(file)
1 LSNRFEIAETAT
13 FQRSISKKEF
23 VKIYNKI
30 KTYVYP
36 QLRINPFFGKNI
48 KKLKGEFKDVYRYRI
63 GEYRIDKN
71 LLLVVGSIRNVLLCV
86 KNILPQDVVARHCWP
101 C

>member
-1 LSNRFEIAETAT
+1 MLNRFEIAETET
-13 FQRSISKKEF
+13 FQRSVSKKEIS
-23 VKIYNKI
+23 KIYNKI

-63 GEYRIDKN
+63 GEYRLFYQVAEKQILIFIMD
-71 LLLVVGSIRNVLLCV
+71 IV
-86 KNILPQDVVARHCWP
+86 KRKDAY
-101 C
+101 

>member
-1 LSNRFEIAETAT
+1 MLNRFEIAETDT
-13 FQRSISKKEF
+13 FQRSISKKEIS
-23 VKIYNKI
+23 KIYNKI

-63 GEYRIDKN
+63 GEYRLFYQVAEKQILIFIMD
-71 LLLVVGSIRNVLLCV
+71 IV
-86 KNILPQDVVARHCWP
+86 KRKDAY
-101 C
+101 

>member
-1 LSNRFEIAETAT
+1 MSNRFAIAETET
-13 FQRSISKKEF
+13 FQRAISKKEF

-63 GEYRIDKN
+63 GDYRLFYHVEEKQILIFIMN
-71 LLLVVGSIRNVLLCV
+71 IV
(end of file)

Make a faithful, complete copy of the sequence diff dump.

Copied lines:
1 LSNRFEIAETAT
13 FQRSISKKEF
23 VKIYNKI
30 KTYVYP
36 QLRINPFFGKNI
48 KKLKGEFKDVYRYRI
63 GEYRIDKN
71 LLLVVGSIRNVLLCV
86 KNILPQDVVARHCWP
101 C

>member
-1 LSNRFEIAETAT
+1 MLNRFEIAETET
-13 FQRSISKKEF
+13 FQRSVSKKEIS
-23 VKIYNKI
+23 KIYNKI

-63 GEYRIDKN
+63 GEYRLFYQVAEKQILIFIMD
-71 LLLVVGSIRNVLLCV
+71 IV
-86 KNILPQDVVARHCWP
+86 KRKDAY
-101 C
+101 

>member
-1 LSNRFEIAETAT
+1 MLNRFEIAETDT
-13 FQRSISKKEF
+13 FQRSISKKEIS
-23 VKIYNKI
+23 KIYNKI

-63 GEYRIDKN
+63 GEYRLFYQVAEKQILIFIMD
-71 LLLVVGSIRNVLLCV
+71 IV
-86 KNILPQDVVARHCWP
+86 KRKDAY
-101 C
+101 

>member
-1 LSNRFEIAETAT
+1 MSNRFAIAETET
-13 FQRSISKKEF
+13 FQRAISKKEF

-63 GEYRIDKN
+63 GDYRLFYHVEEKQILIFIMN
-71 LLLVVGSIRNVLLCV
+71 IV